In conjunction with the filing, Endo agreed in principle with state attorneys general to provide up to $450 million to state and local governments, ban the promotion of Endo’s opioids and require Endo to turn over millions of documents related to its role in the opioid crisis for publication in a public online archive.
The generic and specialty branded pharmaceutical company filed a so-called pre-arranged bankruptcy Tuesday night in the U.S. Bankruptcy Court for the Southern District of New York. A pre-arranged bankruptcy is filed with the support of creditors.
Under the plan, the maker of Percocet and other drugs will put itself up for sale and will sell itself in a $6 billion credit bid that will swap debt for equity in the reorganized company, unless it gets a better offer. Endo formerly made Opana, an opioid pain medication the Food and Drug Administration requested to be removed from the market in 2017 after concluding the benefits of the drug may no longer outweigh its risks.
Endo's India-based entities are not part of the Chapter 11 proceedings. The company expects to file recognition proceedings in Canada, the United Kingdom, and Australia.
"By definitively addressing the more than $8 billion of debt that has burdened our balance sheet and establishing a pathway to closure with respect to the thousands of opioid-related and other lawsuits that the company has been defending at an unsustainable cost, we will be able to move forward as a new Endo and reach our full potential," CEO Blaise Coleman said in a statement.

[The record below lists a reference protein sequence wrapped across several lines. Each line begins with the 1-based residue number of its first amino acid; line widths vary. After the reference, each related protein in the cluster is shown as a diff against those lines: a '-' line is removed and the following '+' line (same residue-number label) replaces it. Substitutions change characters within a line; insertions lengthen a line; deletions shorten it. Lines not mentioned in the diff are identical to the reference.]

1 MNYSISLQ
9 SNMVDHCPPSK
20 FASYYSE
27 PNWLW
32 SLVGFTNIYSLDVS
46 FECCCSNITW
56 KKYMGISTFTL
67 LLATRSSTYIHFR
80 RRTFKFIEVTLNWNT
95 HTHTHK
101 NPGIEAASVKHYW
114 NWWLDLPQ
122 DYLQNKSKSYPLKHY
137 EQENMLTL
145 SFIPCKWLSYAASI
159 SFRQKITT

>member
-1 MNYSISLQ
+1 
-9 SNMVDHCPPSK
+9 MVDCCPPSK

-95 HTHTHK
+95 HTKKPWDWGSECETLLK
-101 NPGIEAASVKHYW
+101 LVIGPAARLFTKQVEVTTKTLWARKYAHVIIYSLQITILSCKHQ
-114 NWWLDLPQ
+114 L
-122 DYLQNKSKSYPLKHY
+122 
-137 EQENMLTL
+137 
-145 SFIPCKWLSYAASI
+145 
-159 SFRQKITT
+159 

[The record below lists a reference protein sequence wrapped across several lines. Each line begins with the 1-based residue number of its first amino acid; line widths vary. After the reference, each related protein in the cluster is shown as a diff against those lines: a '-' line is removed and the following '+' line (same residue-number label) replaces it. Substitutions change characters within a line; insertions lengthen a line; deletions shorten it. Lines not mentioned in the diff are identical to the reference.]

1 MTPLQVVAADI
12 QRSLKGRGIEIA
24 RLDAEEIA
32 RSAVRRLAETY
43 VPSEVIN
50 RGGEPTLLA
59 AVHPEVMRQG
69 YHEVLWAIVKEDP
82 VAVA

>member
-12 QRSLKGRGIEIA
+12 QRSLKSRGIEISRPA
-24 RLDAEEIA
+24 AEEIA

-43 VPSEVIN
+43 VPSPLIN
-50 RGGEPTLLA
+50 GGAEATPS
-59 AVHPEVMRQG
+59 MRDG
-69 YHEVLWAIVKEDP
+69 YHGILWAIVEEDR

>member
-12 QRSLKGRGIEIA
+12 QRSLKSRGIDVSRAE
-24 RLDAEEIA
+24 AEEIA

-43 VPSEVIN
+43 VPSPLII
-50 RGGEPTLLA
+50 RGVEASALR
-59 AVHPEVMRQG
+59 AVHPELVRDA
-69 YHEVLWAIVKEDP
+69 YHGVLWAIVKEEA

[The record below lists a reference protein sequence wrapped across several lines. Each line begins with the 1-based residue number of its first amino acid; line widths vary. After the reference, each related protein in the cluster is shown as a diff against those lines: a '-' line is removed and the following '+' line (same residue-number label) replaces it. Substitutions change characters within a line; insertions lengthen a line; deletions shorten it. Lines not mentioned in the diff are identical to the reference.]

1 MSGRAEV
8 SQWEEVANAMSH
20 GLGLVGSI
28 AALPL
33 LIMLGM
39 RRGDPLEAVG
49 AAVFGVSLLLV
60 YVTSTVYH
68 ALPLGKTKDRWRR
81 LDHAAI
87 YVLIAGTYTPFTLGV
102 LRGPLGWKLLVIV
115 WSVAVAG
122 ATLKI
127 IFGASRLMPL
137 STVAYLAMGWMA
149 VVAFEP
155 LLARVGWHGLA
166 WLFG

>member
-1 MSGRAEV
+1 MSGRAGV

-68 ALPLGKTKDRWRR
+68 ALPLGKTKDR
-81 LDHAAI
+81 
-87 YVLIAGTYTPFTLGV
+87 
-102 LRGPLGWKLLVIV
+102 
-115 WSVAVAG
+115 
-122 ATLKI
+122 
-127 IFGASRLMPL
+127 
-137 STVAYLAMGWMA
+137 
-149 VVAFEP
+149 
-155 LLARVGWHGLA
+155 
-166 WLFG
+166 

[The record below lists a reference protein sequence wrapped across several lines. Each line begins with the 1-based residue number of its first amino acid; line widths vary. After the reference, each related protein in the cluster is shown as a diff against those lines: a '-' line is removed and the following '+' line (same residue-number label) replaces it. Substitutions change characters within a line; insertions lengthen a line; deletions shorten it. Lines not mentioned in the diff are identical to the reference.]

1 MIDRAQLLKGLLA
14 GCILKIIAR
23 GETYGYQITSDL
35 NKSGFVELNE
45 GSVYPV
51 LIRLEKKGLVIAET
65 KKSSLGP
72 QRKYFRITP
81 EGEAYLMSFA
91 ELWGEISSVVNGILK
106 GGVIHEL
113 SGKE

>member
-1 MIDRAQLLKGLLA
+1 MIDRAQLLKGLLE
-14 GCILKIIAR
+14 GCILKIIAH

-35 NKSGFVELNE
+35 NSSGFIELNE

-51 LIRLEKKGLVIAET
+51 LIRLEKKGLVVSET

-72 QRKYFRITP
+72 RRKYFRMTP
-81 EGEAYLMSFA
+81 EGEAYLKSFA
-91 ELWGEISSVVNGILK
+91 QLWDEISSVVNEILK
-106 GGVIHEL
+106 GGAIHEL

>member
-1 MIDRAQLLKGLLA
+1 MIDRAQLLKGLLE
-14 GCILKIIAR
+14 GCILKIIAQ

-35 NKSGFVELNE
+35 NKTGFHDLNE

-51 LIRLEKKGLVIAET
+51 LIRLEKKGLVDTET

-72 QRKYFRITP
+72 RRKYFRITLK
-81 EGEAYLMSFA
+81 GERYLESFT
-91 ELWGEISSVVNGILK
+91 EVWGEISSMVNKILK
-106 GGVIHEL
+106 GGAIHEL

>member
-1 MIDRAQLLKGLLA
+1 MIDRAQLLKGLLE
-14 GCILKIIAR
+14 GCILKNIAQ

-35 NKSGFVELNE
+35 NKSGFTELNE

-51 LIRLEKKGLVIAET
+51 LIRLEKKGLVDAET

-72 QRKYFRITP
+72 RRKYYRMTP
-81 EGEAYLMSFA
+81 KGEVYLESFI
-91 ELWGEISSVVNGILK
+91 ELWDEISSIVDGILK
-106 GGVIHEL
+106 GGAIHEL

Last week, Endo warned a bankruptcy filing was "imminent" and that the company was in constructive talks with creditors.
The company had $8.1 billion of net debt as of June 30 and chose not to make certain interest payments when they came due on June 1 while it negotiated with creditors. Endo also had $1.19 billion of unrestricted cash including $78.4 million held in settlement funds for opioid-related matters.
As of August 1, Endo faced 15 opioid-related lawsuits filed by states; 2,570 filed by local governments and Native American tribes; 310 by hospitals, health systems, unions, health and welfare funds or other third-party payers; and approximately 220 cases filed by individuals.
A bankruptcy filing would limit claims.
Other companies this year have addressed claims related to opioid addiction.
Purdue Pharma filed for Chapter 11 bankruptcy in September 2019 and had its settlement approved by a bankruptcy court in March under which the founding Sackler family agreed to pay $6 billion to help fund opioid trusts.
Teva Pharmaceutical Industries announced a nationwide agreement in principle in July to pay $4.25 billion to settle claims, plus $100 million to Native American tribes. The figure includes up to $1.2 billion to supply its generic version of the life-saving medication, Narcan, at wholesale prices.
Drugstore chain Walgreens agreed in May to pay Florida $683 million to resolve all claims related to the company’s pharmacies in the state.
Drug distributors AmerisourceBergen, Cardinal Health and McKesson agreed in February to pay $21 billion as part of a settlement with opioid maker Johnson & Johnson, who will add $5 billion.
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|WBA||WALGREENS BOOTS ALLIANCE INC.||21.45||-0.39||-1.79%|
|CAH||CARDINAL HEALTH INC.||89.10||-0.27||-0.30%|
|JNJ||JOHNSON & JOHNSON||161.66||-1.25||-0.77%|